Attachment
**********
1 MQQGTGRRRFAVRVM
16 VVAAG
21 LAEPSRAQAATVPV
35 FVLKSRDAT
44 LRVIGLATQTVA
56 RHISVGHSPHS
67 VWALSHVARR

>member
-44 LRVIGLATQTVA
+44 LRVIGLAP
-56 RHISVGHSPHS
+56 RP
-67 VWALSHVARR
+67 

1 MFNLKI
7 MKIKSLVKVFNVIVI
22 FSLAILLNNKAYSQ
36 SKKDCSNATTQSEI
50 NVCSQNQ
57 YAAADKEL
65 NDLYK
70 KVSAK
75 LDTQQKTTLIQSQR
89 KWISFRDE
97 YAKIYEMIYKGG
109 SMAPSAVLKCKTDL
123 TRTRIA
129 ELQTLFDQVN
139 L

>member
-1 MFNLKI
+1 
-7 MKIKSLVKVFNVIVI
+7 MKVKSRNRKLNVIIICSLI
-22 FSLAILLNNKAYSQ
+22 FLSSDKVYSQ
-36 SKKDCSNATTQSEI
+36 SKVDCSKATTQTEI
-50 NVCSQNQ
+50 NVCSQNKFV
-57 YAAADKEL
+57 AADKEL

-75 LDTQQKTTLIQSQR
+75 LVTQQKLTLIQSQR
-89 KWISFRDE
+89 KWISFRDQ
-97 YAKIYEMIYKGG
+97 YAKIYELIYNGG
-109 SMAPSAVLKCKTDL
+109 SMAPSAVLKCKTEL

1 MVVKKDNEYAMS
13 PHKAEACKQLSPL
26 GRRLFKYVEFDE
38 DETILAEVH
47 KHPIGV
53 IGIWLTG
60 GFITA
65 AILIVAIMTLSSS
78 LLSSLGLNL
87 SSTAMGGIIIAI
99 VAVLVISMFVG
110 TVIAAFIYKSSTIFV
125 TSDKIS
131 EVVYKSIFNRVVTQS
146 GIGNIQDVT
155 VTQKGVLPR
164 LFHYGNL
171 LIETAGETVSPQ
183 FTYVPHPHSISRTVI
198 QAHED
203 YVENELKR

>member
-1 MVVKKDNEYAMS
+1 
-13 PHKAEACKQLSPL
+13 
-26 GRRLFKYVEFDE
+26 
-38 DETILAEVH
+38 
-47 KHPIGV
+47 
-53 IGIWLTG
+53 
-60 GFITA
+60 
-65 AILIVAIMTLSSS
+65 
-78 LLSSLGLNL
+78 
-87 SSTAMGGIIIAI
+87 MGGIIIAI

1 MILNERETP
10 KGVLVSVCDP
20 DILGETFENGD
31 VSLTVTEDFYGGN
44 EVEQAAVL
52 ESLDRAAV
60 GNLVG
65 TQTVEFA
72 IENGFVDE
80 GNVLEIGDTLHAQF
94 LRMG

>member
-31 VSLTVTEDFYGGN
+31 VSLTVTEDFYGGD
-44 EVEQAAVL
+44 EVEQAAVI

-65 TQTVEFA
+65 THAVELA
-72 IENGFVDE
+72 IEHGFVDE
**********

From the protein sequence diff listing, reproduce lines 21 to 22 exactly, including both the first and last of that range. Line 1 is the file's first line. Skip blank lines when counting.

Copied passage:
65 NDLYK
70 KVSAK